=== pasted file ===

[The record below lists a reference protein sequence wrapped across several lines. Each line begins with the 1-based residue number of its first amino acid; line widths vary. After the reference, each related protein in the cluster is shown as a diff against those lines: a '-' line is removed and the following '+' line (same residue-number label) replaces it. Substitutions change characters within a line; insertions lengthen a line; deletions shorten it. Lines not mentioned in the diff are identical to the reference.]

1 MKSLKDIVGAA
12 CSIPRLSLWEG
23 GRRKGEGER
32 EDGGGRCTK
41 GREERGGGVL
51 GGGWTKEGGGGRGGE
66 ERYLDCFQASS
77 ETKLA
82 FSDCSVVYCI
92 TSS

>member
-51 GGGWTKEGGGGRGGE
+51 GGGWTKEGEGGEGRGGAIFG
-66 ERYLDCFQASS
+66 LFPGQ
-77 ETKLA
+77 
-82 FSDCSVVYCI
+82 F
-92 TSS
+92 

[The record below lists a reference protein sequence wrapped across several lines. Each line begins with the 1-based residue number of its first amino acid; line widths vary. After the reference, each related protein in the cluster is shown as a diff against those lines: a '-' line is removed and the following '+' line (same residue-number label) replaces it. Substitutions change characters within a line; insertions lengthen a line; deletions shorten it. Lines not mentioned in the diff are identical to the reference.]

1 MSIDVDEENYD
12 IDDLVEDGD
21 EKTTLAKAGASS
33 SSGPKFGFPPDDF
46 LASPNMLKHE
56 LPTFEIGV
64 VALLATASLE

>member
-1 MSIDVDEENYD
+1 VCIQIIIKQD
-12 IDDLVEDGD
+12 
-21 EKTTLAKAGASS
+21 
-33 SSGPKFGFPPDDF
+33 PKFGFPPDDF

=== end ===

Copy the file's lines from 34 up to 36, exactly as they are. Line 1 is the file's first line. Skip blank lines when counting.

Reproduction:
-12 IDDLVEDGD
+12 
-21 EKTTLAKAGASS